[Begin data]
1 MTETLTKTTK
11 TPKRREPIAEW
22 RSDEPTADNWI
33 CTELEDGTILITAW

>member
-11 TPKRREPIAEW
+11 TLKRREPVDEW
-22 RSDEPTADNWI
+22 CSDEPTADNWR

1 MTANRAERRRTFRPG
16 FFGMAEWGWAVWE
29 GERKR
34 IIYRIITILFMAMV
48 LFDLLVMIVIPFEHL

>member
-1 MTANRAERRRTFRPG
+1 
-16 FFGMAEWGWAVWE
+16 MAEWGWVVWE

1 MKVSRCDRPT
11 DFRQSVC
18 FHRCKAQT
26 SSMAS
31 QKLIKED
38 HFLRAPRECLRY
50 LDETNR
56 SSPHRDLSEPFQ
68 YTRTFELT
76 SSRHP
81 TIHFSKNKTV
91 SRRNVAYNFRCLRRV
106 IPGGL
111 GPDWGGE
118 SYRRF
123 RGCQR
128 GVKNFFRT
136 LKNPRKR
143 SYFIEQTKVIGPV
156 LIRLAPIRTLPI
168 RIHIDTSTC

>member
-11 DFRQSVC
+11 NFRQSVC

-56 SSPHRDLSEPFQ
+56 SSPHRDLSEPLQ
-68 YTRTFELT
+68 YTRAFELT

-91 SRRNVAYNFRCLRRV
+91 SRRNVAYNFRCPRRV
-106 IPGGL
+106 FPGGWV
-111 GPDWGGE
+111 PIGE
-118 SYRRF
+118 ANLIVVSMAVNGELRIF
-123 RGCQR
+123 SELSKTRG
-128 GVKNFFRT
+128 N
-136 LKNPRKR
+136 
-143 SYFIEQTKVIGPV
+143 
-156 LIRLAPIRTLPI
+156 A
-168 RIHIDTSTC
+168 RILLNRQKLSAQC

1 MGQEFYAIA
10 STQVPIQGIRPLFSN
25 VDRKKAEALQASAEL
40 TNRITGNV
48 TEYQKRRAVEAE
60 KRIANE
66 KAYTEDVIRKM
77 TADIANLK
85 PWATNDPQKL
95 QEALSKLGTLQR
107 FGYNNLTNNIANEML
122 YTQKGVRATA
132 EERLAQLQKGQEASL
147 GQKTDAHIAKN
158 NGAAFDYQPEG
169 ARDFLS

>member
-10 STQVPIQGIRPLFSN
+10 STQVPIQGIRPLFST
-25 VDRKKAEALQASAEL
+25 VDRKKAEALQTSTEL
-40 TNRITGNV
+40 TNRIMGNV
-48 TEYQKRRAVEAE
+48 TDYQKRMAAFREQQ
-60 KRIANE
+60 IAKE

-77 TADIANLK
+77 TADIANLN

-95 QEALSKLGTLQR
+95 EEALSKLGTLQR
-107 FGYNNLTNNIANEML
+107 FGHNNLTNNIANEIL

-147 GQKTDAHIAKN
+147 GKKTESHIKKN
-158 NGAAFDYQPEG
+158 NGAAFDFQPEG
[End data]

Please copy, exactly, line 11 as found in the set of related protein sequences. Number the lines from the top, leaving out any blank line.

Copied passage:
16 FFGMAEWGWAVWE